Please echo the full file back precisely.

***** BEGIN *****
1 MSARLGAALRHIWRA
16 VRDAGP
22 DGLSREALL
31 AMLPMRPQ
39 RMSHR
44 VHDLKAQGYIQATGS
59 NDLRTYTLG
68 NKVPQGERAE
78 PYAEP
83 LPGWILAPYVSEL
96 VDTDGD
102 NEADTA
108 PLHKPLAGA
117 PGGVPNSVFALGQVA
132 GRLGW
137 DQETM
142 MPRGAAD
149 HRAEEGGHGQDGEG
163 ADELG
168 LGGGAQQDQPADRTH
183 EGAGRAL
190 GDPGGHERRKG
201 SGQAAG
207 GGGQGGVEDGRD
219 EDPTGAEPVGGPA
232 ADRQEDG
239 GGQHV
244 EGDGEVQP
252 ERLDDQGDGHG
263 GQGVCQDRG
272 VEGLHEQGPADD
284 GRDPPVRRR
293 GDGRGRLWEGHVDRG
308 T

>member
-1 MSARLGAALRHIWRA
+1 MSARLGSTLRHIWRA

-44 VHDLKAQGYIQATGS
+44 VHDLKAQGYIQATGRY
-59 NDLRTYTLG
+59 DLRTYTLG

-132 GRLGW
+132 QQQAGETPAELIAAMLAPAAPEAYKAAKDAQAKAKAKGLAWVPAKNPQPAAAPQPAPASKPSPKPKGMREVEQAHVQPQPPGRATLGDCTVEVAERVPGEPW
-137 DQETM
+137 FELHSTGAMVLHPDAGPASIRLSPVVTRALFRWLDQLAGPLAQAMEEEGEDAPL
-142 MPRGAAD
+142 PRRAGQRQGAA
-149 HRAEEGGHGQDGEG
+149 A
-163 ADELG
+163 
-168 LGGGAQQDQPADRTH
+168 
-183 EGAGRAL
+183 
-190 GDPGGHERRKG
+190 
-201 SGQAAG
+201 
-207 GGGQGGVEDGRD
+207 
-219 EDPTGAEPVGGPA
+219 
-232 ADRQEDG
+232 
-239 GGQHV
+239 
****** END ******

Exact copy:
1 MSARLGAALRHIWRA
16 VRDAGP
22 DGLSREALL
31 AMLPMRPQ
39 RMSHR
44 VHDLKAQGYIQATGS
59 NDLRTYTLG
68 NKVPQGERAE
78 PYAEP
83 LPGWILAPYVSEL
96 VDTDGD
102 NEADTA
108 PLHKPLAGA
117 PGGVPNSVFALGQVA
132 GRLGW
137 DQETM
142 MPRGAAD
149 HRAEEGGHGQDGEG
163 ADELG
168 LGGGAQQDQPADRTH
183 EGAGRAL
190 GDPGGHERRKG
201 SGQAAG
207 GGGQGGVEDGRD
219 EDPTGAEPVGGPA
232 ADRQEDG
239 GGQHV
244 EGDGEVQP
252 ERLDDQGDGHG
263 GQGVCQDRG
272 VEGLHEQGPADD
284 GRDPPVRRR
293 GDGRGRLWEGHVDRG
308 T

>member
-1 MSARLGAALRHIWRA
+1 MSARLGSTLRHIWRA

-44 VHDLKAQGYIQATGS
+44 VHDLKAQGYIQATGRY
-59 NDLRTYTLG
+59 DLRTYTLG

-132 GRLGW
+132 QQQAGETPAELIAAMLAPAAPEAYKAAKDAQAKAKAKGLAWVPAKNPQPAAAPQPAPASKPSPKPKGMREVEQAHVQPQPPGRATLGDCTVEVAERVPGEPW
-137 DQETM
+137 FELHSTGAMVLHPDAGPASIRLSPVVTRALFRWLDQLAGPLAQAMEEEGEDAPL
-142 MPRGAAD
+142 PRRAGQRQGAA
-149 HRAEEGGHGQDGEG
+149 A
-163 ADELG
+163 
-168 LGGGAQQDQPADRTH
+168 
-183 EGAGRAL
+183 
-190 GDPGGHERRKG
+190 
-201 SGQAAG
+201 
-207 GGGQGGVEDGRD
+207 
-219 EDPTGAEPVGGPA
+219 
-232 ADRQEDG
+232 
-239 GGQHV
+239 